News Photographer Tells of Escape From Lynch Mob

Israeli security forces in Jaffa. (Flash90)

One of the two Israeli journalists who were savagely attacked by an Arab mob while covering the funeral of a robbery suspect who was shot and killed by police in Jaffa over the weekend, related details of the harrowing, near-death experience to Arutz Sheva on Sunday.

Gal Zeitman, a photographer, and Gilad Shalmor, a reporter, both working for Channel 2 News, were set upon by dozens of attackers and barely escaped with their lives.

Zeitman said: “I’ve been in some unpleasant situations, but yesterday the feeling was that if you did not get yourself out of there, no one would rescue you. At some point we felt that if we did not summon the strength and try in any way to break through this circle of youths, we would just not get out of there. Because there was not one single shout from an adult trying to break it up, but on the contrary — there was enthusiasm. We managed to get out of there…”

He said that they had taken precautions, and were not rushing into a dangerous situation without thinking, but it became life-threatening unexpectedly.

“We arrived after having coordinated through inside contacts who said that we were welcome there and could come. At some point, the atmosphere changed,” he said. “From a friendly atmosphere of wanting to document the funeral, it turned into a very hostile atmosphere, and all this happened within a few seconds: We suddenly found ourselves separated, both Gilad and myself, by these waves of people pushing us.”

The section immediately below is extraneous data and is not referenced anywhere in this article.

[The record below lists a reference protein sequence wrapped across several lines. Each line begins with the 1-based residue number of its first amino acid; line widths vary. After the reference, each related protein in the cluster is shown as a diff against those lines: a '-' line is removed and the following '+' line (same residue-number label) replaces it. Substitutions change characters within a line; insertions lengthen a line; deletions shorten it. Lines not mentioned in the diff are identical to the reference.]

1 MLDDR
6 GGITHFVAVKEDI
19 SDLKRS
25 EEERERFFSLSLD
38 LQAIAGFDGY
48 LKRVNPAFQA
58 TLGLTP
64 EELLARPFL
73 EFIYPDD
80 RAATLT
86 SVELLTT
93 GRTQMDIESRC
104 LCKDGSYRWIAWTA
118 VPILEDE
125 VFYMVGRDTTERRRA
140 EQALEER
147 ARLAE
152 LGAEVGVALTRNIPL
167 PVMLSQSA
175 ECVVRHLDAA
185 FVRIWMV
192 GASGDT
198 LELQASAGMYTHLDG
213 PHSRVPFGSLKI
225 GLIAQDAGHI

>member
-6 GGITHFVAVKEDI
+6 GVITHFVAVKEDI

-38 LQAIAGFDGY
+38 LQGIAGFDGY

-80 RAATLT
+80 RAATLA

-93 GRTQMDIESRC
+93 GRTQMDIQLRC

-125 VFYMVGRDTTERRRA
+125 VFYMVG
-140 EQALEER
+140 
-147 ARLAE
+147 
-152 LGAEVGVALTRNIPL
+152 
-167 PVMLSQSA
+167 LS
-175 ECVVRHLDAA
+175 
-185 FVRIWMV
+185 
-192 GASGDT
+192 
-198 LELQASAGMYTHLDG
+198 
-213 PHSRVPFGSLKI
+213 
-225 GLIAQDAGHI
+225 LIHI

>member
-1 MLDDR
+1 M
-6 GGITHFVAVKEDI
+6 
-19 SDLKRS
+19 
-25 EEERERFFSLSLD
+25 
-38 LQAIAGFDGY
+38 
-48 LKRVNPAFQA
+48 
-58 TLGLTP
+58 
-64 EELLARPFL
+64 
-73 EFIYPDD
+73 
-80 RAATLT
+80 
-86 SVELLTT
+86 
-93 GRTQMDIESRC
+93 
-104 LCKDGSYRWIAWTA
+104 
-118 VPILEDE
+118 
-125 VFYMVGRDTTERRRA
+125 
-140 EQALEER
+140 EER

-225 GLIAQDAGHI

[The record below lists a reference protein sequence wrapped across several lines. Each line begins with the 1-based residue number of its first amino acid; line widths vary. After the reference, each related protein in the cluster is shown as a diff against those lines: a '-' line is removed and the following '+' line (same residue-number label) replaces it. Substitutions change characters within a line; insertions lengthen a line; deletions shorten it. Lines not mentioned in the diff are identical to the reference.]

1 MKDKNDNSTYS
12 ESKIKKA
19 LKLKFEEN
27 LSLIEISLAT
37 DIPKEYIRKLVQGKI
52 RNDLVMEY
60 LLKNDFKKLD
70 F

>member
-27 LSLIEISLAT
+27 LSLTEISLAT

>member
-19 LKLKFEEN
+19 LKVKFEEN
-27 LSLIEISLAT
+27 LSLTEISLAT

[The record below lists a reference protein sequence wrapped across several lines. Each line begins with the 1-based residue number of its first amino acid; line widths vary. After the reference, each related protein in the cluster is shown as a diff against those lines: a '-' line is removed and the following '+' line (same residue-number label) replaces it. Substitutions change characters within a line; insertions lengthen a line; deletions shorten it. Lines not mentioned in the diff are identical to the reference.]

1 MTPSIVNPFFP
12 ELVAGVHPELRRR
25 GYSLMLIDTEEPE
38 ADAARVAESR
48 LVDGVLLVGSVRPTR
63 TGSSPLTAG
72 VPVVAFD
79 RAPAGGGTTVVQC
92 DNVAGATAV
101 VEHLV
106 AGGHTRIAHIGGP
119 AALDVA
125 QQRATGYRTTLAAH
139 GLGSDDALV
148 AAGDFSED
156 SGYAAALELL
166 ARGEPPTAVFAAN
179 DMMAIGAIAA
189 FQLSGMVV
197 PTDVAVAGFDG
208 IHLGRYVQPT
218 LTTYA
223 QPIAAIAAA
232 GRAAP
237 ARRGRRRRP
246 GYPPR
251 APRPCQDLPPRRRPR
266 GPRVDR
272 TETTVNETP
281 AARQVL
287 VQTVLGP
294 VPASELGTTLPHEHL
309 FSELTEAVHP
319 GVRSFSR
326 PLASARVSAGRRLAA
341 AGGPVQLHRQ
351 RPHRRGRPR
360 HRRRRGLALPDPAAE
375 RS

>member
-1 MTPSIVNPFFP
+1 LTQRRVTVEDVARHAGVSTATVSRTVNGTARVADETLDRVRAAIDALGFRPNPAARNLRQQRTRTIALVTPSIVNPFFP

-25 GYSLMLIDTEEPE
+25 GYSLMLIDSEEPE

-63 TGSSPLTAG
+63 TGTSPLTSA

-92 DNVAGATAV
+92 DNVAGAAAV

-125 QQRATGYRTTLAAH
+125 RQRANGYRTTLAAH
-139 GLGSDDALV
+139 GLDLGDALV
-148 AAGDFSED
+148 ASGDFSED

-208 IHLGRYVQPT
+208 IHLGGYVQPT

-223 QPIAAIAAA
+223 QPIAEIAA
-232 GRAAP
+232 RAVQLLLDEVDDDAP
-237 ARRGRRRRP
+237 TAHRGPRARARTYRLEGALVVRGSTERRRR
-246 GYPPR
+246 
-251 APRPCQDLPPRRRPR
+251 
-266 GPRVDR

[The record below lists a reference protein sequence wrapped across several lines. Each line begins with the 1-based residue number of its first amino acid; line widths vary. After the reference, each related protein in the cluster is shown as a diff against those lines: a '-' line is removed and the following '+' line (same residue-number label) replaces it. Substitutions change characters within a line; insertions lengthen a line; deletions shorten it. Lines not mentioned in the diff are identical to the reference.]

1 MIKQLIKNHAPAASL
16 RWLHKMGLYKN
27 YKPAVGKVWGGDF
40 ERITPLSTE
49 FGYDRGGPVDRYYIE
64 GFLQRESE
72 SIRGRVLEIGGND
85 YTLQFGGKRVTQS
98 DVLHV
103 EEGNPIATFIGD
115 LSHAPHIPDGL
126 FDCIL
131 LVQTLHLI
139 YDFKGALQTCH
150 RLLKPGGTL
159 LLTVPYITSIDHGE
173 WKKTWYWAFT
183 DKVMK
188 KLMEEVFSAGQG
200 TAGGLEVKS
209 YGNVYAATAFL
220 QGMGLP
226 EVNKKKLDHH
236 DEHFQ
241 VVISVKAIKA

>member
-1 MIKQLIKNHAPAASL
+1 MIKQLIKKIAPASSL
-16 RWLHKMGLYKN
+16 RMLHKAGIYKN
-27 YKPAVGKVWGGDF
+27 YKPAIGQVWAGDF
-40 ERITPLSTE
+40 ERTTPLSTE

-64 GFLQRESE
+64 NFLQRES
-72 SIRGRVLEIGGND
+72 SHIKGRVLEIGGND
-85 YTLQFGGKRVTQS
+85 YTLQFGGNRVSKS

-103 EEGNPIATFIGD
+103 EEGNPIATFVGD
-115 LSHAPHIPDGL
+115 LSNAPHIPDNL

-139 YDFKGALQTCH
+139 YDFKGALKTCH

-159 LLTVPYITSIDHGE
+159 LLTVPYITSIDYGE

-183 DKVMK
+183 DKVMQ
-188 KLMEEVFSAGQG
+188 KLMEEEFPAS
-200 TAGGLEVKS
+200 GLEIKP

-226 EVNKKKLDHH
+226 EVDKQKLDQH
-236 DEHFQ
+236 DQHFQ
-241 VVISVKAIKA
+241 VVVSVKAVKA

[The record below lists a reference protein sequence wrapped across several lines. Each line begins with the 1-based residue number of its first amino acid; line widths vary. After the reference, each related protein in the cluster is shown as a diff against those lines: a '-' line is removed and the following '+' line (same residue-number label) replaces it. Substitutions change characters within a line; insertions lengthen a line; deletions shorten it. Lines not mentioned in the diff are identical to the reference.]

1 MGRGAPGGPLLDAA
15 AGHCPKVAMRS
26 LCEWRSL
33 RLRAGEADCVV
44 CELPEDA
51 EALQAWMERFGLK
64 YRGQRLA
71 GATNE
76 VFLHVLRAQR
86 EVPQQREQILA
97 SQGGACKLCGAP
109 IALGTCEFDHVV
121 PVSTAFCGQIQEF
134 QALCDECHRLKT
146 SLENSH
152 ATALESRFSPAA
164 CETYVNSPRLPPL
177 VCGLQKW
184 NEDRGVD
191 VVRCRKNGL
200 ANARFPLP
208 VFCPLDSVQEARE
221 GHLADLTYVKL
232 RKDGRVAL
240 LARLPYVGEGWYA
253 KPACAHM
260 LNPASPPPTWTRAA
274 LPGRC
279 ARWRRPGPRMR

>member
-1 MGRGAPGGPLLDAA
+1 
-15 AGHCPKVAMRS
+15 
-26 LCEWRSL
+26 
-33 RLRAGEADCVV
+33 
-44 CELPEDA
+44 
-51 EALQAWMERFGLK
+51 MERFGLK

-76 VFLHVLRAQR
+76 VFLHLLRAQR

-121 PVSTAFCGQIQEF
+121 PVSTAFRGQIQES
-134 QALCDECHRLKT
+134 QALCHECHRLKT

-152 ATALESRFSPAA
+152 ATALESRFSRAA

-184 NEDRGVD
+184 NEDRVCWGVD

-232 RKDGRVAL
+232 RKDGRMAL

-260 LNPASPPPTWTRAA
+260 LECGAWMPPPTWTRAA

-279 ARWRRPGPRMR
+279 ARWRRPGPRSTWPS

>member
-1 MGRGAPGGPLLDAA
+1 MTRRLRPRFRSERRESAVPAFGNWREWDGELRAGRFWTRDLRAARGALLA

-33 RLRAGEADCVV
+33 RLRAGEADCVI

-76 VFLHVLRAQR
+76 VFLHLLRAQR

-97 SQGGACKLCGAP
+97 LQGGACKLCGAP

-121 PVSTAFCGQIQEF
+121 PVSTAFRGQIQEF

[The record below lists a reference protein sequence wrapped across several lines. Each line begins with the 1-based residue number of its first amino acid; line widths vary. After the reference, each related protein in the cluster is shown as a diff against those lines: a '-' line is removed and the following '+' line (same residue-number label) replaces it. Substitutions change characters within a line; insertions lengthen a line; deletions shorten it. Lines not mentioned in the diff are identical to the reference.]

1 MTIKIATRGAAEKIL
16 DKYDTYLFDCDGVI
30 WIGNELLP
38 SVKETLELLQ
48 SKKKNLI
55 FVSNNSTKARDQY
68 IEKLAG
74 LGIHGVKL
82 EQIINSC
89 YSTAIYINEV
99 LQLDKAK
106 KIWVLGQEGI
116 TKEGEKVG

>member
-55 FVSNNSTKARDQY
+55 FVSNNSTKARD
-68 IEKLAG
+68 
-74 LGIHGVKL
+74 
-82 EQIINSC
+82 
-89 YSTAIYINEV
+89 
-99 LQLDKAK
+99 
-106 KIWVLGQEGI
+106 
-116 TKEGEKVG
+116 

They were “surrounded by two concentric circles of rioters, so that anyone who wanted to could give us a punch or a kick; there was no one to talk to. It was a bunch of young people with murder in their eyes. To try to convince them was to remain there and take more blows.”

Shalmor was the more severely hurt of the two, and evacuated by ambulance to Ichilov Hospital in Tel Aviv where he was treated for injuries to his eye socket, ribs, legs and back.

At the hospital, he was listed in “light to moderate” condition, but only because the injuries did not pose a danger to life or result in permanent disability.

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